The designer/decorating studios (1) and the flint drying pans (2) have been demolished and the area is now the site of the “Kiln” building at Hoults Yard.  The bridge (3) and the stables (4) have also gone, but the lithography shop where Theo had here studio can still be seen at Hoults Yard today.  If you removed the modern extension, it looks very like the building behind our football team!  Could this have been the location of the photograph? 

The old Lithography Studio, Hoults Yard, 2021

If this was the building in the photograph, the chimney in the background is most likely to be the main kiln chimney (on the other side of the Ford B site) and the building we can just make out in the centre would be the stables (an old cottage already on the site when Ford B was built). 

We think things are starting to come together, and we can finally identify the position from which the photograph was taken – perhaps the position I’ve marked with a red ‘x’ on an old advertising leaflet produced by the firm.

And then, when trying to find more about Miss Theo, I find grainy aerial view of the site from “Maling Memories”, a film available through the Trust website, which hints at a shorter chimney beside the Decorating Department.  The 1900 letterhead clearly indicated a tall chimney!

Another image from the film, likely to be an aerial photograph from the 1950s, provide a better view of this shorter chimney. [vi]

This is a much clearer photograph of what could be in the background, with the picture being taken in the direction of the red arrow shown above.


Putting all this together finally gives us the location and orientation of the picture. Probably.

When admiring our detective work, we notice something odd.  Usually when you see an old picture of a football team there are eleven people wearing football kit, one of them will be holding a football or a trophy and often there will be a trainer or a manager making an appearance.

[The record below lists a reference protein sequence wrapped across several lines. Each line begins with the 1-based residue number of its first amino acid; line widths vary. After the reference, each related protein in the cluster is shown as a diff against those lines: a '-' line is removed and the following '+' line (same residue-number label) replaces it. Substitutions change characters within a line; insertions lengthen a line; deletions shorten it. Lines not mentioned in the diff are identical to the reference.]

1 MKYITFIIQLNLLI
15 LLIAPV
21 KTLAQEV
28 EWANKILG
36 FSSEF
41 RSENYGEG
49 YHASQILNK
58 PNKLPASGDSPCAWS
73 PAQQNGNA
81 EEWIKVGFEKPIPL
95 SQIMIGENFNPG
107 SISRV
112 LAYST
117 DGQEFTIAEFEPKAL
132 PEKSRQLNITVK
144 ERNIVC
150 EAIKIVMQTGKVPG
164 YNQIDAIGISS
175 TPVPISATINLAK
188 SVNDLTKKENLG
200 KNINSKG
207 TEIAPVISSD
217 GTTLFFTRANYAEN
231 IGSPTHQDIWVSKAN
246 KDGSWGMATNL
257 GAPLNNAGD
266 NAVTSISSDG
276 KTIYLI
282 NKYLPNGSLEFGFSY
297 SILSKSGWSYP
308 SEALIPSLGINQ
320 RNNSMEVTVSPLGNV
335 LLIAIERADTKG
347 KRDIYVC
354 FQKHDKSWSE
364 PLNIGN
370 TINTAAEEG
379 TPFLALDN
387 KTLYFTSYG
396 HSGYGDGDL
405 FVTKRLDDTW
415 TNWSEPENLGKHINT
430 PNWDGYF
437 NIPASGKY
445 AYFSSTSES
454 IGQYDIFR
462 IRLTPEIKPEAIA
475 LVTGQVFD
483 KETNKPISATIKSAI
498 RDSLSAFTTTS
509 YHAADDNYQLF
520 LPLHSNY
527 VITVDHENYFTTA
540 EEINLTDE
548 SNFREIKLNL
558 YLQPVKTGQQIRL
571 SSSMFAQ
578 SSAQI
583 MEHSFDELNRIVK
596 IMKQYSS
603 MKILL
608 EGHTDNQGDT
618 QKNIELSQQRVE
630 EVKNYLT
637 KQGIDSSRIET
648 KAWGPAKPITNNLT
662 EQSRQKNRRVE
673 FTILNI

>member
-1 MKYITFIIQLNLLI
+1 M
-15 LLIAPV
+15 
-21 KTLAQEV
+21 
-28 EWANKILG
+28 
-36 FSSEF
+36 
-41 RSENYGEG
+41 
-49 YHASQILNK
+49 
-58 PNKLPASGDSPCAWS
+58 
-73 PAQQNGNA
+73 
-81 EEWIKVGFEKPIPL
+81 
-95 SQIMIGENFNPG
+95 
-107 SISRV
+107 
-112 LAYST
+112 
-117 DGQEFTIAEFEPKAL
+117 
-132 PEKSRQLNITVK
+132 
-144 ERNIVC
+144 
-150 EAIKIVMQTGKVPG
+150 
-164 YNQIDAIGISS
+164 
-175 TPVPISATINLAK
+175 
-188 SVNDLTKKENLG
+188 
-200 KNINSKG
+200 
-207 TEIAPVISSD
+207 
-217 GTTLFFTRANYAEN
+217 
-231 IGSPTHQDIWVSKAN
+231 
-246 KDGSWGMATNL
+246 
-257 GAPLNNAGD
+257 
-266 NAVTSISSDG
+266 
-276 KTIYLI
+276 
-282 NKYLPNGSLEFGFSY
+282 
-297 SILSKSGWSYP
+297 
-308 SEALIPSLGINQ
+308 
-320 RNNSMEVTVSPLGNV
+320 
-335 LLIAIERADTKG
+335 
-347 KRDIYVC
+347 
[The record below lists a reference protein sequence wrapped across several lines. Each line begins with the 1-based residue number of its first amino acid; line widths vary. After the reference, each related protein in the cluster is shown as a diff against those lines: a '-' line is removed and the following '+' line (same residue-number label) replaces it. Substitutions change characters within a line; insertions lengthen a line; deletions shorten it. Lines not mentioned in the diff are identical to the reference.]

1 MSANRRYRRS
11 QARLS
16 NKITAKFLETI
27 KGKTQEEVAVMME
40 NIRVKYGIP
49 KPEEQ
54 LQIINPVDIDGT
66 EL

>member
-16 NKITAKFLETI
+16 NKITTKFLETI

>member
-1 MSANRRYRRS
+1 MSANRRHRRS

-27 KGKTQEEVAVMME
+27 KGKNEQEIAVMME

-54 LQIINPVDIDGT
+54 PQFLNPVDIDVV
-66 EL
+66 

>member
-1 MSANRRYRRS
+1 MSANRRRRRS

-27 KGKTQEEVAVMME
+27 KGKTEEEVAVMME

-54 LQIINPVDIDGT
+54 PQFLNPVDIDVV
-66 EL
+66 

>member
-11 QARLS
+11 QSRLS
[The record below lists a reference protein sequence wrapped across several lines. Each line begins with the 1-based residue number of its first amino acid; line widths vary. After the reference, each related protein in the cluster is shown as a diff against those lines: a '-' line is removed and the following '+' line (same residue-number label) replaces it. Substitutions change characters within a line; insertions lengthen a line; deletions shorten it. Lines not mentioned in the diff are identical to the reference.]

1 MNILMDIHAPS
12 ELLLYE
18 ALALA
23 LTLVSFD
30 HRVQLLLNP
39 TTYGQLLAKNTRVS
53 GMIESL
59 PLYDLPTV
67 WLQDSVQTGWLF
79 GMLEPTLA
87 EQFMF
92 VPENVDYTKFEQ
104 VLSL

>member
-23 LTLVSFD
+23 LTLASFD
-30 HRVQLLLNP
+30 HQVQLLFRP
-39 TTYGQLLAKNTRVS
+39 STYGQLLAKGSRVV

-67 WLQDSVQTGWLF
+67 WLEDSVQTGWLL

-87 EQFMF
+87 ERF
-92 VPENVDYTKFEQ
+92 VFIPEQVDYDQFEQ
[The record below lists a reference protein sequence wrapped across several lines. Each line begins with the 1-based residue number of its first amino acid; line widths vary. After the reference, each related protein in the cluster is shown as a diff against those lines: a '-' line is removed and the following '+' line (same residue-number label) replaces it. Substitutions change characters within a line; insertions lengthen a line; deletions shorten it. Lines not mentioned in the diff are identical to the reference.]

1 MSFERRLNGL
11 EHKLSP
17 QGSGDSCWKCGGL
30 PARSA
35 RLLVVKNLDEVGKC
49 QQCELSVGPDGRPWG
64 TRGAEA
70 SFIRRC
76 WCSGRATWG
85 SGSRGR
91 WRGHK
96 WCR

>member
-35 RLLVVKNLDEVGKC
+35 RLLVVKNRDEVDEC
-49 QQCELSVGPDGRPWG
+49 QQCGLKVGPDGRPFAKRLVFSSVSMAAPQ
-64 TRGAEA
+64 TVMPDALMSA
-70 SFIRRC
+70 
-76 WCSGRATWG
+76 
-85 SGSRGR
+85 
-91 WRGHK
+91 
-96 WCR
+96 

For example, this photograph shows the 1898/9 Port Vale line-up with Lucien Boullemier, the talented designer and professional footballer who joined the Maling Pottery in 1926, seated on the left of the three players in the middle row.


Sure enough in our photograph of Cetem Athletic, we do see eleven people in football kit, we’ve got the captain holding a football, and we can spot two with that classic adornment of all trainers (the towel over the shoulder).  Perhaps the person in a slightly darker strip (in the centre wearing a cap) is the goalkeeper – so twelve wearing football kit which just means that we’ve just got a substitute.

But who are the other four lads at the back?  Perhaps they too are players, but they have just come off their shift and haven’t had time to change into their strip?  We’ve now got a football squad! 

Then, who are the final five? 

All in suit and tie. 

Two standing and three sitting in the font. 

In any football team photograph, these would be the chairman, directors, or maybe even the owners.  So perhaps we might be able to put some more names to the picture. 

Could the three, suited, seated men possible be the “& Sons” currently running the pottery?

While I can find portrait photographs of John Ford Maling (the oldest brother) and Frederick Theodore Maling, the exact dates of these photograph are not recorded.

This is a photograph of Christopher Thompson and Frederick Theodore Maling taken in 1927 when Arthur Lambert, Mayor of Newcastle, visited the Pottery.

Annotated photograph taken from “Maling – The Trade Mark of Excellence”

What do you think? Are the family resemblances convincing? Could the Maling brothers be the people proudly sitting in front of Cetem Athletic in 1911?

[i] Dates for these patterns vary and some sources date patterns 6100-6106 to 1931

[ii] Please note that C T Maling may have had a fourth son according to some sources (Benjamin A Maling, born in 1871 (?)); many of the ancestry sources used when researching this piece have been found to be incomplete and often contradictory.

[iii] Moore, Steven & Ross, Catherine. Maling – The Trade Mark of Excellence. Tyne & Wear Museums. 1989


[v] Raymond Clive-Griffin was an Australian; following his commission he was stationed in Lincolnshire (150 squadron (part of Bomber Command)) and was decorated in 1944 (DFM).  The squadron was decommissioned in 1945 and he took an extended service commission, before being fully commissioned in 1952, serving in the RAF Secretariat (the RAF legal section).  He divorced Theo in 1957 and remarried later that year to a WRAF officer; they retired in 1964 and probably moved to Cornwall.